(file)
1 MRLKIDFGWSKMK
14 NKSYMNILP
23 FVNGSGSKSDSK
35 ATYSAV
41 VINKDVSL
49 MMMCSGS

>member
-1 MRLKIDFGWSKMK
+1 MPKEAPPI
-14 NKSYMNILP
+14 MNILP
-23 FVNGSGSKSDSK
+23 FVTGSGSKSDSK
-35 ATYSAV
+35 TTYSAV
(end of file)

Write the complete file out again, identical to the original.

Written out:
1 MRLKIDFGWSKMK
14 NKSYMNILP
23 FVNGSGSKSDSK
35 ATYSAV
41 VINKDVSL
49 MMMCSGS

>member
-1 MRLKIDFGWSKMK
+1 MPKEAPPI
-14 NKSYMNILP
+14 MNILP
-23 FVNGSGSKSDSK
+23 FVTGSGSKSDSK
-35 ATYSAV
+35 TTYSAV